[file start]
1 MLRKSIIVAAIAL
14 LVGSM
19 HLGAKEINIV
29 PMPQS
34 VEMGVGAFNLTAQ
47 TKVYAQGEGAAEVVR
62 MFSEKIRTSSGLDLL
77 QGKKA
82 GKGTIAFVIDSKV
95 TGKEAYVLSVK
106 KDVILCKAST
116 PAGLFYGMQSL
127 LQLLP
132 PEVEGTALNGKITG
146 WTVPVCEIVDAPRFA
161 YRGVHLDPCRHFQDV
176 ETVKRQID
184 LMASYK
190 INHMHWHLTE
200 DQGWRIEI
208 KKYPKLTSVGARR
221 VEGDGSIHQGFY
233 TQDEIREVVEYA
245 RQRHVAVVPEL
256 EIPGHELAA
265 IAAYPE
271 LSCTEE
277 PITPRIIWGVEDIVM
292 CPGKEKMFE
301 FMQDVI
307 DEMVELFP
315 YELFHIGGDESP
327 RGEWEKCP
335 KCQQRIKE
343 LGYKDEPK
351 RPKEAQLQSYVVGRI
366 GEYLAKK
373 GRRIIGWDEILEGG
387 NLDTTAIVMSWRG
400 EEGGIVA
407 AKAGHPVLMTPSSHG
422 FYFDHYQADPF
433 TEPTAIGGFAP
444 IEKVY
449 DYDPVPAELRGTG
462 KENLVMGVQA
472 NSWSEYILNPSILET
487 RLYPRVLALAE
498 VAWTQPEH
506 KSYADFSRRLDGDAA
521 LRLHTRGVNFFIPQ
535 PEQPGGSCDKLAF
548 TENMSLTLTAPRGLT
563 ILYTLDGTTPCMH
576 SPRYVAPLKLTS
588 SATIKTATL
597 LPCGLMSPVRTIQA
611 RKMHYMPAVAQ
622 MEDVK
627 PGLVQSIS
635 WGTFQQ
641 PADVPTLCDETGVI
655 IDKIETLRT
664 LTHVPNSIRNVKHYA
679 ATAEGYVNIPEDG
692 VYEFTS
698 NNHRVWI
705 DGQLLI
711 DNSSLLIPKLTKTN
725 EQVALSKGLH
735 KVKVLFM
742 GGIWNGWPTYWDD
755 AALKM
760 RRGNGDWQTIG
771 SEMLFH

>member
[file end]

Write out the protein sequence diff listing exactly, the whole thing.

1 MLRKSIIVAAIAL
14 LVGSM
19 HLGAKEINIV
29 PMPQS
34 VEMGVGAFNLTAQ
47 TKVYAQGEGAAEVVR
62 MFSEKIRTSSGLDLL
77 QGKKA
82 GKGTIAFVIDSKV
95 TGKEAYVLSVK
106 KDVILCKAST
116 PAGLFYGMQSL
127 LQLLP
132 PEVEGTALNGKITG
146 WTVPVCEIVDAPRFA
161 YRGVHLDPCRHFQDV
176 ETVKRQID
184 LMASYK
190 INHMHWHLTE
200 DQGWRIEI
208 KKYPKLTSVGARR
221 VEGDGSIHQGFY
233 TQDEIREVVEYA
245 RQRHVAVVPEL
256 EIPGHELAA
265 IAAYPE
271 LSCTEE
277 PITPRIIWGVEDIVM
292 CPGKEKMFE
301 FMQDVI
307 DEMVELFP
315 YELFHIGGDESP
327 RGEWEKCP
335 KCQQRIKE
343 LGYKDEPK
351 RPKEAQLQSYVVGRI
366 GEYLAKK
373 GRRIIGWDEILEGG
387 NLDTTAIVMSWRG
400 EEGGIVA
407 AKAGHPVLMTPSSHG
422 FYFDHYQADPF
433 TEPTAIGGFAP
444 IEKVY
449 DYDPVPAELRGTG
462 KENLVMGVQA
472 NSWSEYILNPSILET
487 RLYPRVLALAE
498 VAWTQPEH
506 KSYADFSRRLDGDAA
521 LRLHTRGVNFFIPQ
535 PEQPGGSCDKLAF
548 TENMSLTLTAPRGLT
563 ILYTLDGTTPCMH
576 SPRYVAPLKLTS
588 SATIKTATL
597 LPCGLMSPVRTIQA
611 RKMHYMPAVAQ
622 MEDVK
627 PGLVQSIS
635 WGTFQQ
641 PADVPTLCDETGVI
655 IDKIETLRT
664 LTHVPNSIRNVKHYA
679 ATAEGYVNIPEDG
692 VYEFTS
698 NNHRVWI
705 DGQLLI
711 DNSSLLIPKLTKTN
725 EQVALSKGLH
735 KVKVLFM
742 GGIWNGWPTYWDD
755 AALKM
760 RRGNGDWQTIG
771 SEMLFH

>member